House Democrats, business leaders condemn plan to repeal DEI initiatives at NC universities

Rep. Maria Cervania speaks at a podium.
Rep. Maria Cervania speaks at a podium.

Rep. Maria Cervania (D-Wake) and business leaders criticize effort to gut DEI programs across the UNC system. (Image: NCGA livestream)

The University of North Carolina’s Board of Governors could vote as early as Thursday to eliminate diversity, equity, and inclusion (DEI) programs across its 17 campuses.

State Rep. Maria Cervania (D-Wake) says a hasty decision to end DEI offerings would be detrimental to attracting and retaining top talent in North Carolina.

“North Carolina has been Number One for the last two years when it comes to business. This is largely because of our talent pipeline and our human resources,” said Cervania. “We will not remain and maintain this title if we go further in divesting from important DEI programs.”

Cervania said critics who mislabel DEI as “divisiveness, exclusion, and indoctrination,” are simply attacking something that they don’t understand.

“Diversity encompasses the present of individuals from different backgrounds, identities and experience, including and not limited to race, ethnicity, gender, sexual orientation, socioeconomic status, religion, ability, and age,” Cervania said. “That encompasses everyone in North Carolina and everyone in this room, everyone in this building.”

Rep. Amos Quick
Rep. Amos Quick

Cervania said current DEI event offerings at UNC campuses include engineering summer camps for low-income children, mentorships with Black and LGBTQ business leaders, and residence halls in which aspiring women engineers learn from one another.

“I would like to ask if any critics out there have ever been or attended a DEI event, spoken to a DEI employee, or spent a day in the life of a college student using DEI services? If they ever have, they would not be doing the things that they’re doing,” Cervania admonished.

Rep. Amos Quick (D-Guilford) said it was “maddening” to again be at a place in our nation’s history where diversity, equity, and inclusion have become bad words.

Quick said diversity, equity, and inclusion are woven into the very fabric of the Declaration of Independence.

“The declaration says, ‘we hold these truths to be self-evident that all men’, that’s diversity, ‘are created equal’ that’s equity and equality, and that ‘they are endowed by their creator with certain unalienable rights that among these are life, liberty, and the pursuit of happiness’ that’s inclusion,” Quick said.

Reverend Dr. Rose Cornelious, president of the Morrisville Chamber of Commerce, said her community does not support the university system moving backward on DEI.

“I represent a town that is probably the most diverse and welcoming in North Carolina,” said Cornelious. “We have a population that is over 40% Asian. Morrisville has greatly benefited from this diversity, but it has called us to learn about our neighbors. It is required that we see them and respect them and include them.”

Reverend Dr. Rose Cornelious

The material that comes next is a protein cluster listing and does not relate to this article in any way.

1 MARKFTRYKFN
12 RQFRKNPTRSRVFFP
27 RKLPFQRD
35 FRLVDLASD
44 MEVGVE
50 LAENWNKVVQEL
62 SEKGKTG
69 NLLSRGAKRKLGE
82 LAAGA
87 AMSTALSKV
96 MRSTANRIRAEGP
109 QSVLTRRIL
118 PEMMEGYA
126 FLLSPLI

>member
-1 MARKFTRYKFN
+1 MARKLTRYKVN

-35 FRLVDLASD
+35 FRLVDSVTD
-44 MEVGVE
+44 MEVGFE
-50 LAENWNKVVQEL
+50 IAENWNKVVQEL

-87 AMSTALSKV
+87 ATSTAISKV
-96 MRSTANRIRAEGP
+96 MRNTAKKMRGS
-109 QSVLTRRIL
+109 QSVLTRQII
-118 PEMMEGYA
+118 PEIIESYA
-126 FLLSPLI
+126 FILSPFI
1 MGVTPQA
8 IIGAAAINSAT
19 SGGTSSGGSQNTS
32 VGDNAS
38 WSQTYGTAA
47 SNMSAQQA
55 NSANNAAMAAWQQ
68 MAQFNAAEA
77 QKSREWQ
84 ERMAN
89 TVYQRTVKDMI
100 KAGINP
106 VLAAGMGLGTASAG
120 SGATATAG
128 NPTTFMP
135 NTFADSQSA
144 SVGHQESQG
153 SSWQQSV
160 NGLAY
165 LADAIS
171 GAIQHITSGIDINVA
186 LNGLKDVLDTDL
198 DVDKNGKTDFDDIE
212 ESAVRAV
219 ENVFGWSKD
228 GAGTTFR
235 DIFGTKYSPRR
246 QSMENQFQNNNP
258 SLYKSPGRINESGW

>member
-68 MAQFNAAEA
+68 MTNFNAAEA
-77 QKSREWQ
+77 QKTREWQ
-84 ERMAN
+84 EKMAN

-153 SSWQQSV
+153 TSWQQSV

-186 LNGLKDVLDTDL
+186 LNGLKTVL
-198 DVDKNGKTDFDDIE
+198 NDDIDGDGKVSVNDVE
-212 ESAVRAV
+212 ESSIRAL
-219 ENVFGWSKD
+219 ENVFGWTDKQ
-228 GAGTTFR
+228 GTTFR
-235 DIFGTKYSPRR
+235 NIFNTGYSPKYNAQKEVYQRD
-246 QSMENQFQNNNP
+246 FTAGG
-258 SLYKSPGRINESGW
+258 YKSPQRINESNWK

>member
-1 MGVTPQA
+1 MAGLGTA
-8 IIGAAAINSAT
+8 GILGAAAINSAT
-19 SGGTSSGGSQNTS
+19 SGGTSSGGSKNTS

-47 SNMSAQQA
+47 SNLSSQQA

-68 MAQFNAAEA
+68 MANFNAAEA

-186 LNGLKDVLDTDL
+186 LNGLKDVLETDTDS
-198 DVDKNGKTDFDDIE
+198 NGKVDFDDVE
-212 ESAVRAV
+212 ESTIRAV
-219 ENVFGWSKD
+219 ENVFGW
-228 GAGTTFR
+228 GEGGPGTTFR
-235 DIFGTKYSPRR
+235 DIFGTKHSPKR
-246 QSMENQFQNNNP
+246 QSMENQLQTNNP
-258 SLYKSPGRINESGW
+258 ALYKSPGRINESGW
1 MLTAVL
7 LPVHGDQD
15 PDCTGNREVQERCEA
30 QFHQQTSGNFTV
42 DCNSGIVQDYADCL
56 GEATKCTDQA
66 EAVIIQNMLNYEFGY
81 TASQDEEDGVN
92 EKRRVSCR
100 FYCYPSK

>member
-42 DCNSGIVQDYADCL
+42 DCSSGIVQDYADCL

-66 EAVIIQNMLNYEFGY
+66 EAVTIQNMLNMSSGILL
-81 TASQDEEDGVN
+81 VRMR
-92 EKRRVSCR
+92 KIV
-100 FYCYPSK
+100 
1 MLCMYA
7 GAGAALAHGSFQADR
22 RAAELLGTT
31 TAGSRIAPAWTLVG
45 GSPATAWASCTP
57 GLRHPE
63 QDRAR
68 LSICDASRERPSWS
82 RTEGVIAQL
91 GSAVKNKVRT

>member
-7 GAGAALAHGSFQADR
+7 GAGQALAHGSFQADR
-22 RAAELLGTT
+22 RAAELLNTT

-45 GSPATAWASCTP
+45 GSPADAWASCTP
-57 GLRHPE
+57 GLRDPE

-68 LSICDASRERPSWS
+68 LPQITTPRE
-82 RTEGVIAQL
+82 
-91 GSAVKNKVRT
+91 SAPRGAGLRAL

Reverend Dr. Rose Cornelious

Cornelious believes DEI initiatives make communities richer and less divisive.

“They teach us how to see all people. They teach us how to value and respect all types of people. They teach us how to include all types of people.”

Deanna Jones, the vice president for Harmony, NC’s LGBTQ Chamber of Commerce, said the DEI mission is critical to its business members.

“If we start eliminating programs and putting a straitjacket on colleges and universities that tell them what programs they can have or what fields of study, it does great damage to this wonderful state. And it sends the wrong message,” said Jones.

Jones said North Carolina legislative leaders who rushed ahead in passing House Bill 2 (the “bathroom bill”) in 2016 did the state a great financial disservice.

“North Carolina has been the beneficiary of many companies moving here. We’ve had headquarters, operations move here. We can’t risk losing this momentum because we’re fighting a ‘cancel culture’ war,” recalled Jones.

Nehemiah Stewart attended UNC-Chapel Hill as an undergrad and is currently an MD PhD candidate at Chapel Hill studying neuroscience.

He worries the policy shift that the Board of Governors is contemplating will not simply cost jobs, but opportunities that leads minority, low-income rural students to find success.

“Each of us in this community, this inclusive community, is needed for success,” said Stewart.

Stewart said a better approach would be to establish a new joint legislative committee on workforce development, allowing all voices including parents and students to be heard.

Cornelious said the move to gut DEI, in her opinion, was part of a broader agenda to marginalize people and take away rights from women, minorities and others.

“It is unfortunate, but I think we need to raise our voices. Contact your legislators, contact the people who are involved on the Board of Governors,” the Rev. Cornelious said. “Don’t be idle. You cannot afford to sit back.”

The full UNC Board of Governors meets on Thursday. Ahead of the meeting, the UNC-Chapel Hill Board of Trustees voted last week to strip $2.3 million from next year’s budget allocated for diversity, equity and inclusion (DEI) initiatives on the Chapel Hill campus. Those funds will be used for public safety.

North Carolina’s debate over DEI comes as a number of conservative states including Florida, Texas and Utah have already enacted outright bans on DEI initiatives in higher education.

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